Bolsonaro’s central bank chief vows to ‘reinvent’ Brazil economy
Brazil’s central bank chief has put his institution at the heart of President Jair Bolsonaro’s sweeping programme of economic reforms, promising to roll back regulation to lure back investors.
Roberto Campos Neto said Brazil wanted to “democratise” the financial sector and usher in more private capital as the country fights an economic downturn.
“We need to reinvent ourselves with private money,” Mr Campos Neto told the Financial Times in his first interview with international media since taking the job in February.
Mr Bolsonaro took office this year after campaigning on a rightwing deregulatory agenda that he said would save the country, once a darling of emerging market investors, from the “brink of socialism”.
However, his economic team is under pressure to show results. While the country has avoided recession this year, growing in the second quarter after the economy contracted in the first three months of the year, unemployment remains high at nearly 12 per cent. Economists point to tepid industrial production, weak investment, lagging technological standards and decaying infrastructure.
Since his inauguration, the president has largely left the economy in the hands of Paulo Guedes, the finance minister, and Mr Campos Neto — US-educated policymakers who have embarked on an ambitious agenda of deregulation and changes to Brazil’s costly social security regime.
Mr Campos Neto said Brazil was going through difficult times but public spending was not the answer.
“We need to cross the desert to get to the promised land. The desert is going to be long and not everyone is going to make it. But we don’t have another choice,” the 50-year-old central banker said.
“What are we going to do? Disrespect the [fiscal] ceiling and start spending public money again? We all know that does not work.”
Market reaction to promises of rectitude has been mixed. In the 12 months to July, foreign direct investment in Brazil reached almost $95bn, up from $67bn the previous year. However, in the 12 months to August, it dropped to $71bn, according to central bank data.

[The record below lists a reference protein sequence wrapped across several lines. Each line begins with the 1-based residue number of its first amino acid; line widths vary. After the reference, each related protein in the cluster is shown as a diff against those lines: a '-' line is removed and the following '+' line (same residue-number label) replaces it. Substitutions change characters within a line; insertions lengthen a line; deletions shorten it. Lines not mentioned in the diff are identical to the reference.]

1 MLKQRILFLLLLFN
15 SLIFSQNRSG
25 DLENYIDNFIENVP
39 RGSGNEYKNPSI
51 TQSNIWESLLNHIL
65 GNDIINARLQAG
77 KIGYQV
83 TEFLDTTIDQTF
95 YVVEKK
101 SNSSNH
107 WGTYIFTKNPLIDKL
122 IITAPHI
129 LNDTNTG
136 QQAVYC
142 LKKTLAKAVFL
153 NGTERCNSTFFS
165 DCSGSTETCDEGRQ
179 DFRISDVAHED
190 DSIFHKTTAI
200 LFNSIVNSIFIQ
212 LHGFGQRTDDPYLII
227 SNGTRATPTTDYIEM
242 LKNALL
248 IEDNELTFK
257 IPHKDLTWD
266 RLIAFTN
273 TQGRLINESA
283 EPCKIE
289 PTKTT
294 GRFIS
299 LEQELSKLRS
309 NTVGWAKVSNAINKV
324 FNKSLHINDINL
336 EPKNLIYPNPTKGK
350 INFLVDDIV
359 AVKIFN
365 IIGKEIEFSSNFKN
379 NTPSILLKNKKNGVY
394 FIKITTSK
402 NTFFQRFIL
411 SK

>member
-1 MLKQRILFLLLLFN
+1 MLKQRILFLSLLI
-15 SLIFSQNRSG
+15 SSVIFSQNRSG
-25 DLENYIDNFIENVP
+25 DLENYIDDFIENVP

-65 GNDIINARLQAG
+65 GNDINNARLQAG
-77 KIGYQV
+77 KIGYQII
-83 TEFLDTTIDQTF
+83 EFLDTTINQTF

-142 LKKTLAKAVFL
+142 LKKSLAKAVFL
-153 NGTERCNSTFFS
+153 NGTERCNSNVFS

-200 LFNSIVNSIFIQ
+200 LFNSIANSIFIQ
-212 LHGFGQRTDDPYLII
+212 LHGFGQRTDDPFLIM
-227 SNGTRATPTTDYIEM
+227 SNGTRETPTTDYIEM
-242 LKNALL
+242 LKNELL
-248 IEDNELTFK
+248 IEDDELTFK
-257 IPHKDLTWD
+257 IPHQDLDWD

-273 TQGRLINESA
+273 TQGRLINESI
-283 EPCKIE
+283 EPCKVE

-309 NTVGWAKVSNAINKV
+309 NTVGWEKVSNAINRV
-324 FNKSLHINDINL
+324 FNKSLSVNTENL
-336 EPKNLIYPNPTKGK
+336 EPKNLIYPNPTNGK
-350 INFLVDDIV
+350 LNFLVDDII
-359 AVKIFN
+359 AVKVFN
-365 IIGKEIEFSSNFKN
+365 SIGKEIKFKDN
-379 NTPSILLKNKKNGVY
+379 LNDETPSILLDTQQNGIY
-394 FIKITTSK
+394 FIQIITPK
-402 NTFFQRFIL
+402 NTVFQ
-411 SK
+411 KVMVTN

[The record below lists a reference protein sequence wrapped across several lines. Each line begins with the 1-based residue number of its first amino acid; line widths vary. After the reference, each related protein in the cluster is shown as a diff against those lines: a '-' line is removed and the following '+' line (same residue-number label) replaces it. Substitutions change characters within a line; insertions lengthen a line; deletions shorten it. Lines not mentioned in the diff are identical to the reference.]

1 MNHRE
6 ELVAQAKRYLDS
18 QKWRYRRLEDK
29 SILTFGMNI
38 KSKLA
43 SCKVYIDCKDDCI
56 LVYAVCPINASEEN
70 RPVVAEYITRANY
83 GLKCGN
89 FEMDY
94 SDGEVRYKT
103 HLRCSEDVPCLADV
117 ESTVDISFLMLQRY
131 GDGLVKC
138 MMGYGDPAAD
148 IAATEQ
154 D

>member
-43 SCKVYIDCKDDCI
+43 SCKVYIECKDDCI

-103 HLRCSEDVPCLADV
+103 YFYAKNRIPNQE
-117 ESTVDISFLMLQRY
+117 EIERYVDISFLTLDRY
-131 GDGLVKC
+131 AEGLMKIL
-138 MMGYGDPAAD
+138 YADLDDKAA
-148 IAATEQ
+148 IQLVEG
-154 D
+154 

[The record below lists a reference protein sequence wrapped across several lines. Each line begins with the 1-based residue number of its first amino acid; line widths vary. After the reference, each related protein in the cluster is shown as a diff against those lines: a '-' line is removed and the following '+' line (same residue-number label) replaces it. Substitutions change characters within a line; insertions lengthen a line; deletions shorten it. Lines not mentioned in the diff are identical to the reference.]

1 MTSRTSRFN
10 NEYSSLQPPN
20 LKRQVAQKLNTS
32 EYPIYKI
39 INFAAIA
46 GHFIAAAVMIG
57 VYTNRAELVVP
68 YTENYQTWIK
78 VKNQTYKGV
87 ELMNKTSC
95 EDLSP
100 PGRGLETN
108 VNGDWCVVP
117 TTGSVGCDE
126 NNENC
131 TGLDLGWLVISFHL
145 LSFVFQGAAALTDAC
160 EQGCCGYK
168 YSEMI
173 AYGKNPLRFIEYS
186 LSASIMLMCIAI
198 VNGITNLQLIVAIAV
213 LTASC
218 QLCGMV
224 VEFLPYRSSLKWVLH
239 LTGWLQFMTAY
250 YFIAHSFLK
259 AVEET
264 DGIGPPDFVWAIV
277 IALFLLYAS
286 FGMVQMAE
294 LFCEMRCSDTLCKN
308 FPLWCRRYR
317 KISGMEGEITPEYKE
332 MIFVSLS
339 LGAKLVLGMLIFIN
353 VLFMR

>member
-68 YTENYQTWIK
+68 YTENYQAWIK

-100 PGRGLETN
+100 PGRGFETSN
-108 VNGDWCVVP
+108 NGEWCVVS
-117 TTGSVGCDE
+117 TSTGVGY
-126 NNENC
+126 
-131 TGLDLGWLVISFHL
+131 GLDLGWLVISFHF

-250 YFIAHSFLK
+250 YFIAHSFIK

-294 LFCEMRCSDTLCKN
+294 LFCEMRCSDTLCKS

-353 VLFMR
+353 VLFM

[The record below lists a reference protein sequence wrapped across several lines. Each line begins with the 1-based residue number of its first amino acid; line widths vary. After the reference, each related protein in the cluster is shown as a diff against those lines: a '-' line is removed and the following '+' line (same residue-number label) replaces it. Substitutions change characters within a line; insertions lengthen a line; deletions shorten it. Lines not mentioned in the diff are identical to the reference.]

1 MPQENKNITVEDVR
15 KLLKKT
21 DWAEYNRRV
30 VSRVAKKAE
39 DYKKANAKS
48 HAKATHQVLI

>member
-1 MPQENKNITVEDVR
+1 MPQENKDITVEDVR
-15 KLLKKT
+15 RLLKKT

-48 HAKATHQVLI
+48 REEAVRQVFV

“[Attracting investment] is a continuous process of gaining credibility. Credibility is very hard to get and very easy to lose. Unfortunately for us, global growth is not going favourably and people are showing signs of risk aversion,” Mr Campos Neto said.
“So even though rates are low and that should be conducive for people putting money in emerging markets, when you look at flows it has been very erratic. Because there are trade tensions, there is political polarisation, there is Brexit.”
With inflation under control at less than 3 per cent, the central bank has slashed its benchmark interest rate to a record low of 5.5 per cent this year, with more cuts forecast by economists.
Under previous administrations, public spending in Brazil rose sharply, supporting growth but fuelling investor concerns about the nation’s fiscal stability. The IMF forecast that gross public debt would hit 90 per cent of GDP this year.
Many of those worries appear to have been addressed by a landmark pension reform package, which looks set to become law in coming weeks.
With that reform under way, Mr Campos Neto said the central bank, which falls under Mr Guedes’ finance ministry, now wanted to “democratise” the financial sector with deregulation of everything from capital markets to private equity and the property sector.
On capital markets, the central bank president said he wanted to ensure “smaller companies can raise capital through equity and bonds”, as well as cutting red tape on foreign exchange, acquisitions and start-ups.
On property, he said Brazil needed to remove a tax on the incorporation of real estate funds.
“We used to say Brazil spent all its time trying to find public solutions to private problems. Well, that didn’t work. Now we are trying to find private solutions to public problems,” the former Santander executive said.
“We are removing bureaucracy for opening [bank] accounts, for company funding, for new financial platforms. We changed regulations . . . to treat foreign capital the same as local capital.”
Business has long complained of Brazil’s burden of red tape, with tax law being a notorious example. A midsized Brazilian company takes almost 2,000 hours to prepare and pay taxes, according to World Bank data — by far the most in the world. By contrast, a US company takes 175 hours and a UK group takes 105 hours.
“We don’t want to tell people what to do. We want to tell people the government is going to be as small as we can be and we want to incentivise competition,” he added.
Foreign investors have historically fretted over the propensity of Brazilian presidents to intervene in markets for political ends. Mr Campos Neto said that Mr Bolsonaro had ended this with a more hands-off approach.
But the far-right leader has brought his own problems, most notably his aggressive rhetoric and tense relationship with Congress. Since his inauguration in January, the Bolsonaro administration has lurched from controversy to controversy, including a recent furore over fires in the Amazon, which prompted boycotts from US and European companies.
Mr Campos Neto acknowledged the need for better communication, including laying out more clearly what the government had already delivered.
In addition to a slew of financial deregulation and the imminent passage of the pension reform bill, he pointed to two trade deals with the EU and the European Free Trade Association.
The central bank has also pinpointed microcredit as a key area for expansion and plans to “at least double the amount available in the short term”.
“We need to do better in microcredit. It is a kind of credit that generates jobs as well as financial education. Jobs plus financial education equals savings, which is something we need,” Mr Campos Neto said.